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82 CHAPTER 4 REGULATION OF THE ST EROIDOGE NIC ACUTE REGULATORY PROTEIN BY ORPHAN NUCLEAR RECEP TOR SIGNALING PATHWA YS IN LARGEMOUTH BASS1 Introduction Identific ation of the StAR protein in 1994 significantly advanced the field of cholesterol metabolism (52) It has now been well characterized in multiple mammalian species that StAR transports cholesterol across the mitoch ondrial membrane and controls the rate limiting step for steroidogenesis (56, 92) Regulation of steroidogenesis occurs in a tissue -specific manner and involves multiple signaling pathways, including PKA and PK C, a mongst others, and this appears to be conserved across most vertebrate species (57, 92, 109, 173, 174) It is known that ACTH, an upstream regulator of the cAMP response, induces StAR mRNA expression in rainbow trout and in eel (175177) Binding elements for transcription factors known to mediate cAMP responses, such as SF 1 and CREB, have been identified in the mammalian StAR gene promoter, however the promoter is very com plex with many transcriptional elements for which the functions are still unknown (178) Although genome sequencing and expressed sequence tag (EST) projects are underway for many fish species, including LMB, there are no previous publications citing i n silico or function al promoter analysis of the StAR gene in any fish model. Mammals and lower vertebrates are likely to exhibit similar transcriptional regulatory mechanisms for the StAR gene. It is well established that the StAR gene is highly regulate d by the cAMP/PKA pathway across multiple species and that this pathway is important in reproduction. The transcriptional mechanisms controlling this gene in lower vertebrate animals 1 Kocerha RJ*, Prucha MS*, Kroll KJ, Steinhilber D, and Denslow ND. 2009. Regulation of the Steroidogenic Acute Regulatory (StAR) Protein by Orphan Nuclear Receptor Signaling Pathways in Largemouth Bass ( Micropterus salmoides ) Submitted to Endocrinology, under review. *Both authors contributed equally to the preparation of this manuscript.

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83 such as in fish have not been investigated and could provide much needed insight into the complex networks involved in the regulation of steroidogenesis. Circadian rhythm plays an important role in reproduction in vertebrates, and it exists centrally, in peripheral tissues, and even within individual cells (179) Control of gene expression at the cellular level is important in regulating reproductive processes, including steroid hormone production. It is known that ROR and rev -erb are two signaling proteins that play integral roles in controlling genes central to the circadian cascade (85 87) ROR and rev erb both bind to similar core sequences (ROR element RORE), however they induce opposing effects on the transcription of target genes (61) The aims of this study were to clone and characterize the LMB StAR gene and promoter at the tissue and cellular levels, respectively. We also attempted to identify and characterize elements in the LMB StAR promoter tha t are putatively involved in the transcriptional activation of the LMB StAR promoter. Our results show that ROR and rev -erb are both capable of binding a core sequence in the LMB StAR promoter and interestingly, that rev -erb binds to a core sequence in the mouse StAR promoter. Altogether, our study presents a novel mechanism through which the StAR promoter is c ontrolled. Results Previous Studies Reveal Multiple Put ative Transcriptional Elements may be Involved in Mediating cAMP -Induced Activity of the StAR Promoter (89, 90) Dr. Jannet Kocer ha, a former graduate student that completed her Ph.D. in our laboratory, cloned the coding region for the LMB StAR gene and optimized a qPCR assay using primers designed against the LMB StAR coding region. It was shown that ex vivo treatment of LMB ovarian follicles with 1 mM dbcAMP stimulated StAR mRNA levels nearly 10 -fold above basal levels. In addition, it was also reported that StAR mRNA levels vary in the ovaries of female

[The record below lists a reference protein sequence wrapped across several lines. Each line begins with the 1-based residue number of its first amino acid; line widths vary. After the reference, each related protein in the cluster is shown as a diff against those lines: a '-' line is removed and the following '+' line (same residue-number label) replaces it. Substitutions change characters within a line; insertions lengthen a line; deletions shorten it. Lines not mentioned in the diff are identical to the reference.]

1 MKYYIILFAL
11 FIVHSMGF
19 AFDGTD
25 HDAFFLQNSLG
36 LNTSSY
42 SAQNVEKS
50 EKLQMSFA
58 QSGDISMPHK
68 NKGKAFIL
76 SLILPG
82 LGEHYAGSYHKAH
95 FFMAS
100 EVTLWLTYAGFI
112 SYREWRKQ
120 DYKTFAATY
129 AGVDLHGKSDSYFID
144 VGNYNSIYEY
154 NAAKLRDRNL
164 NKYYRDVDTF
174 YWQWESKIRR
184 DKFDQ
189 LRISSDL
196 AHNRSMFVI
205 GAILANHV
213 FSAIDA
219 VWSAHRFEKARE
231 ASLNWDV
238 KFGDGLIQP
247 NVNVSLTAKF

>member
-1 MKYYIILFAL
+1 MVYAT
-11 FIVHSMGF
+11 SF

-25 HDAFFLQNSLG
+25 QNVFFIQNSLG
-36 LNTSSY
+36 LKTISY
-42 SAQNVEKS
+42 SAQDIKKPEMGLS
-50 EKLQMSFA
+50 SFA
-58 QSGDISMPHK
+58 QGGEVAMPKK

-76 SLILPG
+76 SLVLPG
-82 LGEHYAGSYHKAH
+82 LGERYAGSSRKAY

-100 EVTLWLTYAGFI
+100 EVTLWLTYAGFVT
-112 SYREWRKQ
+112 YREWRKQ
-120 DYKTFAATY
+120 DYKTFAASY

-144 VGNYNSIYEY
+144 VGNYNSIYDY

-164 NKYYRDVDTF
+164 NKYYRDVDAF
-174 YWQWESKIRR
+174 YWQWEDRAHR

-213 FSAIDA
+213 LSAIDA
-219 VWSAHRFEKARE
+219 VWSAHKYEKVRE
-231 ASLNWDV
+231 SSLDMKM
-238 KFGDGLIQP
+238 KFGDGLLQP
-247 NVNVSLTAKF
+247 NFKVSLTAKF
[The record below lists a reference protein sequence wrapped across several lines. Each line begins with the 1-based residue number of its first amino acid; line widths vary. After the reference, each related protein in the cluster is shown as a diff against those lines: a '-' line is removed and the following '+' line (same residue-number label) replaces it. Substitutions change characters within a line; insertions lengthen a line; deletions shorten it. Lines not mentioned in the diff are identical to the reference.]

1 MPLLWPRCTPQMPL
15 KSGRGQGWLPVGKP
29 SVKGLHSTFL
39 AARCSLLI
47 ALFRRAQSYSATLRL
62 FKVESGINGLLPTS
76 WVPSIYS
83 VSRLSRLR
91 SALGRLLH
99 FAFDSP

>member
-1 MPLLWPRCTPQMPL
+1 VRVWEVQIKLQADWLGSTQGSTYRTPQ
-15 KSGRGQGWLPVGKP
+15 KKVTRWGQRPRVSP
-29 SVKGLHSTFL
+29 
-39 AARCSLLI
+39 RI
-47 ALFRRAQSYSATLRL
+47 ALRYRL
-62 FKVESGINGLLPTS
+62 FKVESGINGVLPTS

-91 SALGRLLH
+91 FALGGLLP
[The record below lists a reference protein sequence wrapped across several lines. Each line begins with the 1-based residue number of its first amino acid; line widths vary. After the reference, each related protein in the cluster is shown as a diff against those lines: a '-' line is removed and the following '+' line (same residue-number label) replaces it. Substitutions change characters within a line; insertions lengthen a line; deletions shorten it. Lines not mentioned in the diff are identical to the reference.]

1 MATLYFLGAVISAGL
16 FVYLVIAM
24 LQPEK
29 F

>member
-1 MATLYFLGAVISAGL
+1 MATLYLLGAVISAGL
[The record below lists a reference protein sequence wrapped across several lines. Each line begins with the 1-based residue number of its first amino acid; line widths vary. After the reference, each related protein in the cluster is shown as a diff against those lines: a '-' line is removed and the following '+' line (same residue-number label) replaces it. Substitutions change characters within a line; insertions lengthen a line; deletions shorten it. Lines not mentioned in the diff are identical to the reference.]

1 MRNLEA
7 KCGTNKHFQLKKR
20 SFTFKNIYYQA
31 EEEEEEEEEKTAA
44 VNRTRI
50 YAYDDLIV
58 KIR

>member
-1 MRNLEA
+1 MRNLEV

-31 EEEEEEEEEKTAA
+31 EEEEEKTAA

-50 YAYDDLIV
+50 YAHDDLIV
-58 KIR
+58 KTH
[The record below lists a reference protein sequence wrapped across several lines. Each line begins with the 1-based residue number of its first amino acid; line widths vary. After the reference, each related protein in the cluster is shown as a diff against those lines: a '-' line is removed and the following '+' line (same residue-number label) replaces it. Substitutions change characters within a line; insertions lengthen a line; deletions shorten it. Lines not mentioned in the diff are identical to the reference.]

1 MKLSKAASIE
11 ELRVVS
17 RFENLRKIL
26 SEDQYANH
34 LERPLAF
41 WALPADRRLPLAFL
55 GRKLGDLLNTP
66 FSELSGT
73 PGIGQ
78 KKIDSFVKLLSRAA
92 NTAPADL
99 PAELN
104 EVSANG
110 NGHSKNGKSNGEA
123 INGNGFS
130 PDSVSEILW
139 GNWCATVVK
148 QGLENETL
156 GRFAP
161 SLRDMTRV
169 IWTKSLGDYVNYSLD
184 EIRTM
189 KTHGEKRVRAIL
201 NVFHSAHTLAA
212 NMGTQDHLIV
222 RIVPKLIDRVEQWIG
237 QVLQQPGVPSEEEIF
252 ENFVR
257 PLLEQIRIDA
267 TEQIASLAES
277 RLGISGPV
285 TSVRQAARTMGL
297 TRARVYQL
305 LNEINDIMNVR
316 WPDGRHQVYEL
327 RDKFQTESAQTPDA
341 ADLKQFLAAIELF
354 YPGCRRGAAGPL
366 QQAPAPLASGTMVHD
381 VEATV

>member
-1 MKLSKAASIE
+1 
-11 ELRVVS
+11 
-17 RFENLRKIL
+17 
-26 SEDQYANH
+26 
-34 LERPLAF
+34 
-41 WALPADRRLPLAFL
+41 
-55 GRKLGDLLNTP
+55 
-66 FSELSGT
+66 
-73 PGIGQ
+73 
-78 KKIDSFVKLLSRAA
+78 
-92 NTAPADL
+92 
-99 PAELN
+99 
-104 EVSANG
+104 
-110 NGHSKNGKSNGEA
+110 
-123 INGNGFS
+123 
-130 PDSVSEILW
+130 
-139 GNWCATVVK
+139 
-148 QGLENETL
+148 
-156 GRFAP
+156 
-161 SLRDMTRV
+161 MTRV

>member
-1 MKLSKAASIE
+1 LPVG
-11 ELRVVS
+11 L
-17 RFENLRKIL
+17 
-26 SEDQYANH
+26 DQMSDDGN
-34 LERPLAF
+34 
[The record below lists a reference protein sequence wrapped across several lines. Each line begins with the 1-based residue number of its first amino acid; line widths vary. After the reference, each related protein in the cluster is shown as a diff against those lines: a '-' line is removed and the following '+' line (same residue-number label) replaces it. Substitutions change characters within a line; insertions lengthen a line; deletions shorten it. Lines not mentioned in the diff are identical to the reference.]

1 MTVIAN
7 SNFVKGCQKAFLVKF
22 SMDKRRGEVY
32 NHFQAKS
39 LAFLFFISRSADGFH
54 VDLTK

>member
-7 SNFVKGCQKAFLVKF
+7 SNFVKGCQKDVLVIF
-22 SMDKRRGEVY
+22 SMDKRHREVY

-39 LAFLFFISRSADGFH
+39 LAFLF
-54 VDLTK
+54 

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84 LMB throughout reproduction, pa ralleling variations in plasma E2 levels observed in the same individuals (44) To investigate the transcriptional regulation of the LMB StAR gene, a 2.9 kb segment of the LMB StAR gene promo ter was previously cloned. Using MatInspector TF Search software, in silico analysis of the 2.9 kb LMB StAR promoter for transcriptional elements revealed a number of putative sites located th roughout the promoter sequence, including elements for 2 SF 1, 6 GATA, 1 ER, 3 ROR / rev -erb 1 YY 1, and 1 SREBP (Figure 4 1) Promoter sequences (including the 5 UTR) for the StAR gene from LMB (Acc. No. DQ166819), brook trout (Acc. No. AY308064), rat (Acc. No. AB006007), mouse (180) and hum an (Acc. No. U29098) were aligned based on the transcriptional start sites for the gene. The sites selected for mapping had transcription factor sequence. Using transient transfection assays in Y 1 mouse adrenocortical cells, Dr. Kocerha showed that the 2.9 kb LMB StAR promoter was dose responsive to dbcAMP and that there were several putative elements in the 5 distal segment of the promoter that may be involved in regulating this response. To investigate the potential role that the distal 1 kb of the LMB StAR promoter might play in dbcAMP -induced activ ity of the promoter, Dr. Kocerha generated a 1.86 kb promoter construct that lacked the 5 distal region of the promoter and examined its response to dbcAMP in Y 1 cells. It was observed that the deletion of the 5 distal region of the promoter segment significantly impaired induction of promoter activity nearly 80% of that observed using the 2.9 kb promoter construct implicating that the distal 1 kb may be important in mediating dbcAMP response Dr. Kocerha generated point mutation constructs to investigate the potential roles that some of the putative elements may play in regulating the dbcAMP induced activity of the LMB